Expect a surge in potholes, warns RAC

Close up of big pothole with dirty rain water of the road.

Due to the large amount of rain that fell on either side of December’s freezing temperatures, drivers are being warned to expect a surge in potholes.

According to the RAC the weather has created ‘the perfect recipe for potholes to start peppering the roads.’

The road surfaces crumble due to the water which enters cracks expanding when frozen, which has already caused a rise in pothole-related vehicle breakdowns.

A few days ago, This is Money and MailOnline teamed up with JCB to find the biggest pothole in the country, which the companies then pledged to fix for free.

To mark National Pothole Day, MailOnline put out a request for people to nominate the largest road crater in their area.

The readers will then vote which one is the most shocking once the finalists have been revealed.

The recent extreme weather is expected to raise the ‘annoyance’ of potholes.

The RAC responded to an average of 20 call-outs a day for faults such as damaged shock absorbers, broken suspension springs and distorted wheels between October and December last year.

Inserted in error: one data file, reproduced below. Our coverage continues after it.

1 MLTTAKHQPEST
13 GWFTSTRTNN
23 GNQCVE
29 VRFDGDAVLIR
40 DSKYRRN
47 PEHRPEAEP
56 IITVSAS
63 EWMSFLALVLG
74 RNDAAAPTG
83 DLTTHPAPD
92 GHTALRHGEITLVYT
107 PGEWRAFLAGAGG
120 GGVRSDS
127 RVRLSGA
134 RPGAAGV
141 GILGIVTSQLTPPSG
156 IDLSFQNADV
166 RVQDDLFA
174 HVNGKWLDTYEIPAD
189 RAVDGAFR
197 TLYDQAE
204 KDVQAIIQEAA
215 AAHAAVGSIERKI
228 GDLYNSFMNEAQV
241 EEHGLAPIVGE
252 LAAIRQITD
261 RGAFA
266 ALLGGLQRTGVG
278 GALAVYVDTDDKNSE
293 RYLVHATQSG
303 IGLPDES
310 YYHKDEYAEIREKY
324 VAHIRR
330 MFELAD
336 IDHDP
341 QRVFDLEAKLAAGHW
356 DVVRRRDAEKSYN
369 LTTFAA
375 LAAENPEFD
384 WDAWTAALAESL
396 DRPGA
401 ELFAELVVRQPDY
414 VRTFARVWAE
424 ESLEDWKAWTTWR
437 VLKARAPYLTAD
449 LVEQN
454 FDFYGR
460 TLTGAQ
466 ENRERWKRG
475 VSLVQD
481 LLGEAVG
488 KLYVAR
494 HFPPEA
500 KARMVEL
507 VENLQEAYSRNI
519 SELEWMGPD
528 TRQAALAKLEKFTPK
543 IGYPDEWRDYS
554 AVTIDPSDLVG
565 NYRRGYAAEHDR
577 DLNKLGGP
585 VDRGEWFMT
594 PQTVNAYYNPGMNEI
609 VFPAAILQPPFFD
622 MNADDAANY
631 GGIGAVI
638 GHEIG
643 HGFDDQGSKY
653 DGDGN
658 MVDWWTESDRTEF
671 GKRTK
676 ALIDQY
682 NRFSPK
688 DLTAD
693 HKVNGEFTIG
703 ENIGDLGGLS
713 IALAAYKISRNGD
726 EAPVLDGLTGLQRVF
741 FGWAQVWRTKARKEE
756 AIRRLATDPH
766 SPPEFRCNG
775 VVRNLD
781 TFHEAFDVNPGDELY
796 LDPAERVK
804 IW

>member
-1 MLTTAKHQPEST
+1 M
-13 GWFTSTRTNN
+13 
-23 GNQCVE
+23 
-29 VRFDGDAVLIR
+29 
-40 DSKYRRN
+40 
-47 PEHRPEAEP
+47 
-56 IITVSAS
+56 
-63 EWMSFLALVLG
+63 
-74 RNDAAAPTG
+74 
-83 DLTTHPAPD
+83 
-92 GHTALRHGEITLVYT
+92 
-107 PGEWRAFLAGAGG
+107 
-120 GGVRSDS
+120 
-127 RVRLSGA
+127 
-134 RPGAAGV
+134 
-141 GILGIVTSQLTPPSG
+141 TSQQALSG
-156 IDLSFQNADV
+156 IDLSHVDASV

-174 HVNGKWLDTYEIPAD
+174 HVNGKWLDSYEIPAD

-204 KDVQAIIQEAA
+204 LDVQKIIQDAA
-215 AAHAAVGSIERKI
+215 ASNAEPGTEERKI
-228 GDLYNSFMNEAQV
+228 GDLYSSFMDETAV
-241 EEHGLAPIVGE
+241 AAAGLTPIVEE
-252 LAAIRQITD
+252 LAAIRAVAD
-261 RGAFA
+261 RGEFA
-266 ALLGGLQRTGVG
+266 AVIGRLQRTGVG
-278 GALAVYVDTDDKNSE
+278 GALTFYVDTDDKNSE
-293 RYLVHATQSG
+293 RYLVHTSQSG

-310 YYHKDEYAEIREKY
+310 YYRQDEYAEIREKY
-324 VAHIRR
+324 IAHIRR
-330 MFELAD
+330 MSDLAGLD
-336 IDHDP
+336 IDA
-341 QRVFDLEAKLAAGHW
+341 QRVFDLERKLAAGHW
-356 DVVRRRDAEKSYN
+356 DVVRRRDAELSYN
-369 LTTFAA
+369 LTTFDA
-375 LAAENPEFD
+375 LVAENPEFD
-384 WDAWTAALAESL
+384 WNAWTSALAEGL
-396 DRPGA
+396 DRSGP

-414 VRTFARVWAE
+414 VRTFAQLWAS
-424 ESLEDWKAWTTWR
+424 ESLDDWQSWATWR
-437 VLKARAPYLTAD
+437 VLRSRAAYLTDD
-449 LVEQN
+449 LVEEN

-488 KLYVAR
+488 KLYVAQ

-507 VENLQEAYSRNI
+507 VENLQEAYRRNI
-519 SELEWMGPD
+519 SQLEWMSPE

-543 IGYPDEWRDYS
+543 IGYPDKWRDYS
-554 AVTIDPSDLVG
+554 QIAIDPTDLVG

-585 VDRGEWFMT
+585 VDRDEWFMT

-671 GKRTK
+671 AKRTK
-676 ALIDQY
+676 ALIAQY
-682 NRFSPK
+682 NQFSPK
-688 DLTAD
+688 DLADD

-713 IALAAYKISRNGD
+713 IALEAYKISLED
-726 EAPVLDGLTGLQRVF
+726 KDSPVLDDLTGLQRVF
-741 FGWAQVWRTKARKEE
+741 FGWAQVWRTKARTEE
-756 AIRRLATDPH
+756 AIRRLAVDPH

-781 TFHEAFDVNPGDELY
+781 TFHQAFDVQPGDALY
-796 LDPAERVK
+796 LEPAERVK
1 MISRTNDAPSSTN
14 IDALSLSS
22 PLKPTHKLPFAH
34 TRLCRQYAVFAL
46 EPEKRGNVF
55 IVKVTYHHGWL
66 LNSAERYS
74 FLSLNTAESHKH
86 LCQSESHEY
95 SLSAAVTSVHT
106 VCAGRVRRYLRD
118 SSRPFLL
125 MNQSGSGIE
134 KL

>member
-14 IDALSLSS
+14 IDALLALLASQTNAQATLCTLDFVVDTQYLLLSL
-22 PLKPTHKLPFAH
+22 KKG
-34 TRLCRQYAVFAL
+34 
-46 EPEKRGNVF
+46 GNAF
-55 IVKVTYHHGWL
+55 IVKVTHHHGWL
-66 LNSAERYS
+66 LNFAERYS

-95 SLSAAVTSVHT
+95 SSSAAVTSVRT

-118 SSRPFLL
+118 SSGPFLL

That was an increase from 16 a day during the previous three months.

The figures were released to mark National Pothole day on 15th January.

RAC head of roads policy Nicholas Lyes said: “The wet weather we’ve had both before and after the coldest start to winter in 12 years in December is the perfect recipe for potholes to start peppering the roads.

“We fear that by the spring, drivers will be plagued by a plethora of potholes across the country’s roads which makes journeys uncomfortable and frustrating or, worse still, could lead to very expensive garage repair bills.”

He stressed the importance of remembering that potholes are “so much more than just an annoyance, they are a true road safety danger”.

Mr Lyes said this was particularly the case for those on two wheels, as potholes represent a “huge risk to their personal safety”.

He added: “There are too many occasions where potholes have been poorly patched up by cash-strapped councils which then return all too quickly.

“It’s frankly absurd that, as a country, we seem unable to get on top of such an age-old problem when roads play such an important role in people’s everyday lives.”

A Department for Transport spokesperson said: “We are investing more than £5 billion from 2020 to 2025 into local highways maintenance – including the Potholes Fund announced at the 2020 Budget.

“This will fill millions of potholes a year, repair dozens of bridges, and resurface roads up and down the country.”

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